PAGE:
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Reviewed by:
  • Scots in Habsburg Service, 1618-1648
  • Richard D. Culbertson
David Worthington . Scots in Habsburg Service, 1618–1648History of Warfare 21. Leiden and Boston: Brill Academic Publishers, 2004. xxii + 330 pp. index. append. map. gloss. chron. bibl. $114. ISBN: 90–04–13575–8.

The author uses extensive manuscript sources in Spain, Belgium, Austria, the Czech Republic, the British Library in London, and the University of Aberdeen in [End Page 663] Scotland to discuss Scots involved in Habsburg service by considering Scots in military, diplomatic, religious, trading, and intellectual activities in France, Spain, the Venetian territories, Poland, Muscovy, Belgium, Holland, Sweden, Hungary, Germany, and Denmark during 1618–48. Worthington provides a number of tables to contrast rulers, governors, ambassadors, titles of nobility, currency, and foreign terms in the Spanish Netherlands, Habsburg patrimonial lands, and the Holy Roman Empire. The author uses footnotes extensively: often one-fourth to one-third of each page is devoted to footnotes, on occasion two-thirds of a page.

Worthington discusses the historic presence of Scots on the continent and a Scottish religious presence dating back to the 600s in the Rhineland. In the 1100s there was Flemish immigration to Scotland and Scottish trade between towns near Flanders and Scottish east coast ports. By the 1290s there was a group of thirty Scottish law students at the University of Bologna. There were medieval links between Scotland and the lands later occupied by the Spanish Habsburgs and by the early 1600s there were about 40,000 citizens of Scottish origin in the Baltic ports of Poland and in Poznan and Krakow. The Douai college played a similar role for many of the Scots in the Spanish service. Of the twenty-plus Scots who received patronage at the Habsburg courts from 1618–48, even the most successful of them became accustomed to wandering throughout the continent in search of employment thereafter. Gordon and Henderson moved on from the emperor's court. The Scottish circle overlapped with Scottish compatriots living as soldiers, students, or monks in locations such as France, Poland-Lithuania, and the Papal States.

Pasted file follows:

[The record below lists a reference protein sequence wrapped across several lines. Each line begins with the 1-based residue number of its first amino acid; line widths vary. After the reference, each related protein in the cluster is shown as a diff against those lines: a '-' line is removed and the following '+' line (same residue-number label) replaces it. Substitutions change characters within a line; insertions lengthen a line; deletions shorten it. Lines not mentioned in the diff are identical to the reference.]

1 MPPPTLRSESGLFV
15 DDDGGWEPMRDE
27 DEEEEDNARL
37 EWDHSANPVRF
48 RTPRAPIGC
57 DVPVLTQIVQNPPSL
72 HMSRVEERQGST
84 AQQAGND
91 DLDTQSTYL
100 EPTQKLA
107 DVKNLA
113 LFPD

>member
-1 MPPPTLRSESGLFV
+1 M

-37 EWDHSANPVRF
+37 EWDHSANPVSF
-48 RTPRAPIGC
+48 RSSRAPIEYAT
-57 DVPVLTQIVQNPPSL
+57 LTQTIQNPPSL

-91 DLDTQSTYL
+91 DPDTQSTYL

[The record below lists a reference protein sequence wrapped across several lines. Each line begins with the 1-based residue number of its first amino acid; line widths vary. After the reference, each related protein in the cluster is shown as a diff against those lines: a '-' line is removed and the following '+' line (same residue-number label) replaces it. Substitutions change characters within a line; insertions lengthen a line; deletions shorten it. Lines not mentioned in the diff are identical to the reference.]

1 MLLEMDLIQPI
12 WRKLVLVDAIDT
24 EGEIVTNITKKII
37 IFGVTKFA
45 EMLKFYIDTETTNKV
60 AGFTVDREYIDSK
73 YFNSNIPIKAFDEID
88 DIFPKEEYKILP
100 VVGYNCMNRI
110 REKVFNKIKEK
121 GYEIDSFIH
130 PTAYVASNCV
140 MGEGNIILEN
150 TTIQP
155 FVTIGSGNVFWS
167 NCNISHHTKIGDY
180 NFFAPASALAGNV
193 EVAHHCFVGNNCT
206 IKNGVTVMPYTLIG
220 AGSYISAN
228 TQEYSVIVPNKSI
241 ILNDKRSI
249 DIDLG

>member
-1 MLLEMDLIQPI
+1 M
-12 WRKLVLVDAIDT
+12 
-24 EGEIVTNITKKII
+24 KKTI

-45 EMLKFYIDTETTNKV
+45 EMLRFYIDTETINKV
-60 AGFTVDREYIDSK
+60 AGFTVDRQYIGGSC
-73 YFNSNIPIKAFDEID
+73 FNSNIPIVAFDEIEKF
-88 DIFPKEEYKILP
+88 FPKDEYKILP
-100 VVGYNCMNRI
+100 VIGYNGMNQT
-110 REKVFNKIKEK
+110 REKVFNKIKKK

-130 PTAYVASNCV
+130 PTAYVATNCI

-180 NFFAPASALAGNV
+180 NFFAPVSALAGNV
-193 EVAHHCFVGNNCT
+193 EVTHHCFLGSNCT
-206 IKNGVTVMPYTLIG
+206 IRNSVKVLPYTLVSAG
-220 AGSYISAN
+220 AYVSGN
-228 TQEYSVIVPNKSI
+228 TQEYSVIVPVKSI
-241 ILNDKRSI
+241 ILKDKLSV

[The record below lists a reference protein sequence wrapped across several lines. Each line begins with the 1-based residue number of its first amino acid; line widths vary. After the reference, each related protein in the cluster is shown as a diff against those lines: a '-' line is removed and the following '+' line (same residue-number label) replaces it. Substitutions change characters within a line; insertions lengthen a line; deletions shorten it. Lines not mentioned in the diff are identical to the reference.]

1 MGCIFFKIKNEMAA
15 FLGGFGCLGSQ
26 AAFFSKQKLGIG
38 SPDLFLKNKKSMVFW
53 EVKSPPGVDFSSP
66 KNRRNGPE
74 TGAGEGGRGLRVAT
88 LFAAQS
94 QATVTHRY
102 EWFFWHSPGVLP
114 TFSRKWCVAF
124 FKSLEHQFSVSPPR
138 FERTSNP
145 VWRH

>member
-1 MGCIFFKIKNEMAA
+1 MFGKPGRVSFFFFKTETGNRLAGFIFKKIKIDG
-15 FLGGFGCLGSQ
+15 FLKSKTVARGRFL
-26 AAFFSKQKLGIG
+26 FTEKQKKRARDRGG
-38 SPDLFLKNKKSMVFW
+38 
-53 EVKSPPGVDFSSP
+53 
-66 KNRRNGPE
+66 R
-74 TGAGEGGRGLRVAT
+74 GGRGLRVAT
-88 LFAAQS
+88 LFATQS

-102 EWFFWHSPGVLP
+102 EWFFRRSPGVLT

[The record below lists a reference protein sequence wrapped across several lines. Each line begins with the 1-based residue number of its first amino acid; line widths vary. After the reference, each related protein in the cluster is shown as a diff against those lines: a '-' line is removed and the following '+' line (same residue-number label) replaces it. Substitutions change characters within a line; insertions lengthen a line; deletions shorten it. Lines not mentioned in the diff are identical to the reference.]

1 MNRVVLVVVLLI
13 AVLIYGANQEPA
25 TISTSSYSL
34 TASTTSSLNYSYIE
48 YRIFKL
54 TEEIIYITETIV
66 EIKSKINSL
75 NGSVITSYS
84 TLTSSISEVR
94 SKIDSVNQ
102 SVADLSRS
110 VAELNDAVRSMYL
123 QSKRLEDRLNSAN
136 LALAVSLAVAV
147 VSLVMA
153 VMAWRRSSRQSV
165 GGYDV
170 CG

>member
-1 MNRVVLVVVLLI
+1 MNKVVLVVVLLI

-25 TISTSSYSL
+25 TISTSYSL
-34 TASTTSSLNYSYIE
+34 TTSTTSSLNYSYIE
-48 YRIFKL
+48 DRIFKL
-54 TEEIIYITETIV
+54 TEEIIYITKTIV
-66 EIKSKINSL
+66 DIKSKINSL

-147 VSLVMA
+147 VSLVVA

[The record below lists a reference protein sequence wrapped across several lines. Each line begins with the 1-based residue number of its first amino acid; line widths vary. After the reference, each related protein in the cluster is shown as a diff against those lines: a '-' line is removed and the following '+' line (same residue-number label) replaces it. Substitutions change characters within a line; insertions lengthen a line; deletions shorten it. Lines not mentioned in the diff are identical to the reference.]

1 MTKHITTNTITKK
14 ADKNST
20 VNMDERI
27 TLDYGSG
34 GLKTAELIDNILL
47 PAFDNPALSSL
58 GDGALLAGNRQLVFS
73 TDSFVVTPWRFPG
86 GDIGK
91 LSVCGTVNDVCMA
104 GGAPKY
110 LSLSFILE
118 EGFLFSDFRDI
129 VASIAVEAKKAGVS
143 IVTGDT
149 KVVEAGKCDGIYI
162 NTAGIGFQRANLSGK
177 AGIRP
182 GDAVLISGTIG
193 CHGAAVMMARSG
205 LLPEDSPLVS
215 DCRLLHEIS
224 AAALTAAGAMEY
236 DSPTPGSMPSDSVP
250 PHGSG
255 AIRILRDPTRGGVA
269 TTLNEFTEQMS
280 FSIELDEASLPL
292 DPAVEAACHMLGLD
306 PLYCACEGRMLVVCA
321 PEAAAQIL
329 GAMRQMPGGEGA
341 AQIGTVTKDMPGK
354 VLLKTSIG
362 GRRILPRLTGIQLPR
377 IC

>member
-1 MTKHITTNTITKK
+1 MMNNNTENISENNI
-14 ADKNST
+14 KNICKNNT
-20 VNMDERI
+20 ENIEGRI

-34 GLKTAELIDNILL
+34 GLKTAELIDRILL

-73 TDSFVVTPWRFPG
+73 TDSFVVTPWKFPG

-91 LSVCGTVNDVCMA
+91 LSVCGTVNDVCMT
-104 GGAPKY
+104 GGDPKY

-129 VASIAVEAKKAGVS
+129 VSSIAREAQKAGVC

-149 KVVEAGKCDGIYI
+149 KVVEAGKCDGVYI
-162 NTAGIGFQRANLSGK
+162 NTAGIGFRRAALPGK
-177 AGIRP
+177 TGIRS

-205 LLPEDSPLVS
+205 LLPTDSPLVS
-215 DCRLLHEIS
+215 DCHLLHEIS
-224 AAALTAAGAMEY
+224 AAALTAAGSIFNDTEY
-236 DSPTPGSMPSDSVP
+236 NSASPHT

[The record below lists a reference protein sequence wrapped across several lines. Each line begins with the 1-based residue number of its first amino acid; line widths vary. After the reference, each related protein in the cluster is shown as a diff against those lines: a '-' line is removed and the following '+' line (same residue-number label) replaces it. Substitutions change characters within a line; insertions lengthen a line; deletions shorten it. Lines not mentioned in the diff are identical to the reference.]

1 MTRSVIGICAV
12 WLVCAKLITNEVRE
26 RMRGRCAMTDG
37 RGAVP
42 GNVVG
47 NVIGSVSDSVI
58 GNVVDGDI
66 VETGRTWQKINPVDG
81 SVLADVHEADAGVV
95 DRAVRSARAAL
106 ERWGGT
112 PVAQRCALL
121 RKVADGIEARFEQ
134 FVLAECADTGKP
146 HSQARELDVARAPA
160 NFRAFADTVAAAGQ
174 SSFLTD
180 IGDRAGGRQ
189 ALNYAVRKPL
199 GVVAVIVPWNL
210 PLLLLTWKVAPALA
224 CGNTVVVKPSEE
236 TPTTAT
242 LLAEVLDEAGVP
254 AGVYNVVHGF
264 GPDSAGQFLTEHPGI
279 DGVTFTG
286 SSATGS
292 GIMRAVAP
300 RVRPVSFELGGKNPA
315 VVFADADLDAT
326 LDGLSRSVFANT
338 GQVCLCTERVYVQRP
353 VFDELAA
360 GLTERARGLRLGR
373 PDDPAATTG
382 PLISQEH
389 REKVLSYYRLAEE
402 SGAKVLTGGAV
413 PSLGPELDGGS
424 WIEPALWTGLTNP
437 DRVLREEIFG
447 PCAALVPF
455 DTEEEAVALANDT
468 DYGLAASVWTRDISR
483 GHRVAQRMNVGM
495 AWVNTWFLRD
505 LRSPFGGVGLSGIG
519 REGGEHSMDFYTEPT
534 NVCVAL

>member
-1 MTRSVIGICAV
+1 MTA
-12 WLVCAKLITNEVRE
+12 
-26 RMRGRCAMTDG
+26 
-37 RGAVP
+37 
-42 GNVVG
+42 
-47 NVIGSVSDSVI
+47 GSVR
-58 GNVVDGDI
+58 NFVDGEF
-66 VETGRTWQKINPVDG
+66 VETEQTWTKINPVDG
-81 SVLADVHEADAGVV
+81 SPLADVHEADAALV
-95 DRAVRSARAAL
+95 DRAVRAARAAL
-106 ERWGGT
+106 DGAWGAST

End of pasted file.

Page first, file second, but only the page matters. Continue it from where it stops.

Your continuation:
The author primarily discusses several influential Scottish men, including William Semple and his nephew Hugh Semple, S. J., who lived in Madrid and was the leading supporter of Scottish Catholics on the continent. Soon Stuart-Habsburg contacts developed a friendship with the King of Spain that appeared to be more valuable to Scotland than the alliance with France. The good relations with Spain could safeguard Scottish political, economic, and cultural links with the Netherlands. But by October 1648 Semple and the other Scots in the Hispanic world had long since lost any meaningful influence at court in Madrid. Catholic exiles procured royal patronage in the Spanish Netherlands. Examples were Lady Isobel Hay, daughter of Francis Hay, the ninth Earl of Errol, and James Maxwell in Brussels. The author also considers the Scottish imperialists, John Gordon (from a branch of the earls of Huntly) and Walter Leslie (son of the tenth Baron of Balquhain). John Gordon obtained two properties at Smidar and Skrivany and some land near Koniggratz. The emperor awarded Leslie with the possession of the castle of Neustadt an der Mettau in northwest Bohemia and some land around Slavetin. In addition to offering confiscated properties to Scots, the emperor provided remuneration in the form of titles, such as Imperial Count (the Grafenstand); Leslie was appointed Imperial Chamberlain (kammererherr) and was given an honorary imperial golden chain. Ferdinand III awarded Leslie the title of Rechsgraf on 26 June 1637. Leslie worked abroad as an envoy for Emperor [End Page 664] Ferdinand II, Ferdinand III, and Leopold I, and visited the Spanish Netherlands and Naples. The author also discusses correspondence between Leslie and General Ottavio Piccolomini, and how Count Maximilian von Trautmannsdorf was perhaps the greatest diplomat in Austrian history.

Two of Walter Leslie's countrymen were involved in battles against the Swedes — Col. Thomas Henderson (d. 1645) and George Ogilvie (the son of Patrick Ogilvie, the fifth laird of Airlie), who was based in Moravia. In April 1647 Leslie married Ana Franziska, daughter of Maximilia, Prince of Dietrichstein. The marriage brought Leslie into the Austro-Bohemian elite. Leslie thus became the brother...

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Additional Information

ISSN
1935-0236
Print ISSN
0034-4338
Pages
pp. 663-665
Launched on MUSE
2008-03-27
Open Access
No
Archive Status
Archived 2009
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